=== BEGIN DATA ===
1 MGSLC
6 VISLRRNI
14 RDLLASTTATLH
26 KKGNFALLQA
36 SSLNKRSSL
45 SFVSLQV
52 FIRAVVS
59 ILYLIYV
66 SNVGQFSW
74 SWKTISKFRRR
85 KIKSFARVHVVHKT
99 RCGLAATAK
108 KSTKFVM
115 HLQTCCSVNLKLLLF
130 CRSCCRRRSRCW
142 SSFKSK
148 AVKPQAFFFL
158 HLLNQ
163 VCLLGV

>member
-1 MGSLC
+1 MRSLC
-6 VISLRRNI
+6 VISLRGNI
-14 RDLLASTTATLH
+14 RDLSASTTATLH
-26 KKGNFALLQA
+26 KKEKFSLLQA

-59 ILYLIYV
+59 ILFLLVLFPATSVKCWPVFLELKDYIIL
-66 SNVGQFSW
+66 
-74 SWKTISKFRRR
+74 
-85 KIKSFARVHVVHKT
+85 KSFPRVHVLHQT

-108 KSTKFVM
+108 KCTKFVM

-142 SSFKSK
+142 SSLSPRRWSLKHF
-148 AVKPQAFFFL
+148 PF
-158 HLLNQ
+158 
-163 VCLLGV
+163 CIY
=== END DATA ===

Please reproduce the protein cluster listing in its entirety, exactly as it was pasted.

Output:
1 MGSLC
6 VISLRRNI
14 RDLLASTTATLH
26 KKGNFALLQA
36 SSLNKRSSL
45 SFVSLQV
52 FIRAVVS
59 ILYLIYV
66 SNVGQFSW
74 SWKTISKFRRR
85 KIKSFARVHVVHKT
99 RCGLAATAK
108 KSTKFVM
115 HLQTCCSVNLKLLLF
130 CRSCCRRRSRCW
142 SSFKSK
148 AVKPQAFFFL
158 HLLNQ
163 VCLLGV

>member
-1 MGSLC
+1 MRSLC
-6 VISLRRNI
+6 VISLRGNI
-14 RDLLASTTATLH
+14 RDLSASTTATLH
-26 KKGNFALLQA
+26 KKEKFSLLQA

-59 ILYLIYV
+59 ILFLLVLFPATSVKCWPVFLELKDYIIL
-66 SNVGQFSW
+66 
-74 SWKTISKFRRR
+74 
-85 KIKSFARVHVVHKT
+85 KSFPRVHVLHQT

-108 KSTKFVM
+108 KCTKFVM

-142 SSFKSK
+142 SSLSPRRWSLKHF
-148 AVKPQAFFFL
+148 PF
-158 HLLNQ
+158 
-163 VCLLGV
+163 CIY